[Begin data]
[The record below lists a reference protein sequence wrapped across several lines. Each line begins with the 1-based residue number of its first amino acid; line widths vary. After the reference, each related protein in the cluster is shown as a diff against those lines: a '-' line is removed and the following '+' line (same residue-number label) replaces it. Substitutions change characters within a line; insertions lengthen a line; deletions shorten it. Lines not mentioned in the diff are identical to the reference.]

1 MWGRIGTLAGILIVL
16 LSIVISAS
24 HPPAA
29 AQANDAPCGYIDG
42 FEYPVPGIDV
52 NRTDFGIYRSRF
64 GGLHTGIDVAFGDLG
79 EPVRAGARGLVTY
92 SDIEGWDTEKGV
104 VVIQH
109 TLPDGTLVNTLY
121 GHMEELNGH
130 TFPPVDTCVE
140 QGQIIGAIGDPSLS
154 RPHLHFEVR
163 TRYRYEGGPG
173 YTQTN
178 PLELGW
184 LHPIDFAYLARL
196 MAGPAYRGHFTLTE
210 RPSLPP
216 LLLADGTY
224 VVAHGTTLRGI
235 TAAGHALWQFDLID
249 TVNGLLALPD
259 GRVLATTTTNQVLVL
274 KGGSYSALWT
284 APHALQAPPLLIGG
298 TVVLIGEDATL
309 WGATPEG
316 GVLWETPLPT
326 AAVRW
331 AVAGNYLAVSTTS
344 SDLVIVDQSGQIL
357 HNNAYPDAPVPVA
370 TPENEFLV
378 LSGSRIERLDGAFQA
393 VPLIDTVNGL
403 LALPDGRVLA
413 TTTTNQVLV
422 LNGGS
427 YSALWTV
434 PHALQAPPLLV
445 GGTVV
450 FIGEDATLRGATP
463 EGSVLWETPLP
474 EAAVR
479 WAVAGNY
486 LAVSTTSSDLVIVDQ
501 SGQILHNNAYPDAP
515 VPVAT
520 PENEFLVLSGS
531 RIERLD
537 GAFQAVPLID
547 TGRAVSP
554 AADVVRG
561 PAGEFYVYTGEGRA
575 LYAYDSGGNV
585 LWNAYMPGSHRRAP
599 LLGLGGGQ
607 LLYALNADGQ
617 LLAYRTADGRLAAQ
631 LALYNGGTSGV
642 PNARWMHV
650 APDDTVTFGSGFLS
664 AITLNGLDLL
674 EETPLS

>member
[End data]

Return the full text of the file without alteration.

[The record below lists a reference protein sequence wrapped across several lines. Each line begins with the 1-based residue number of its first amino acid; line widths vary. After the reference, each related protein in the cluster is shown as a diff against those lines: a '-' line is removed and the following '+' line (same residue-number label) replaces it. Substitutions change characters within a line; insertions lengthen a line; deletions shorten it. Lines not mentioned in the diff are identical to the reference.]

1 MWGRIGTLAGILIVL
16 LSIVISAS
24 HPPAA
29 AQANDAPCGYIDG
42 FEYPVPGIDV
52 NRTDFGIYRSRF
64 GGLHTGIDVAFGDLG
79 EPVRAGARGLVTY
92 SDIEGWDTEKGV
104 VVIQH
109 TLPDGTLVNTLY
121 GHMEELNGH
130 TFPPVDTCVE
140 QGQIIGAIGDPSLS
154 RPHLHFEVR
163 TRYRYEGGPG
173 YTQTN
178 PLELGW
184 LHPIDFAYLARL
196 MAGPAYRGHFTLTE
210 RPSLPP
216 LLLADGTY
224 VVAHGTTLRGI
235 TAAGHALWQFDLID
249 TVNGLLALPD
259 GRVLATTTTNQVLVL
274 KGGSYSALWT
284 APHALQAPPLLIGG
298 TVVLIGEDATL
309 WGATPEG
316 GVLWETPLPT
326 AAVRW
331 AVAGNYLAVSTTS
344 SDLVIVDQSGQIL
357 HNNAYPDAPVPVA
370 TPENEFLV
378 LSGSRIERLDGAFQA
393 VPLIDTVNGL
403 LALPDGRVLA
413 TTTTNQVLV
422 LNGGS
427 YSALWTV
434 PHALQAPPLLV
445 GGTVV
450 FIGEDATLRGATP
463 EGSVLWETPLP
474 EAAVR
479 WAVAGNY
486 LAVSTTSSDLVIVDQ
501 SGQILHNNAYPDAP
515 VPVAT
520 PENEFLVLSGS
531 RIERLD
537 GAFQAVPLID
547 TGRAVSP
554 AADVVRG
561 PAGEFYVYTGEGRA
575 LYAYDSGGNV
585 LWNAYMPGSHRRAP
599 LLGLGGGQ
607 LLYALNADGQ
617 LLAYRTADGRLAAQ
631 LALYNGGTSGV
642 PNARWMHV
650 APDDTVTFGSGFLS
664 AITLNGLDLL
674 EETPLS

>member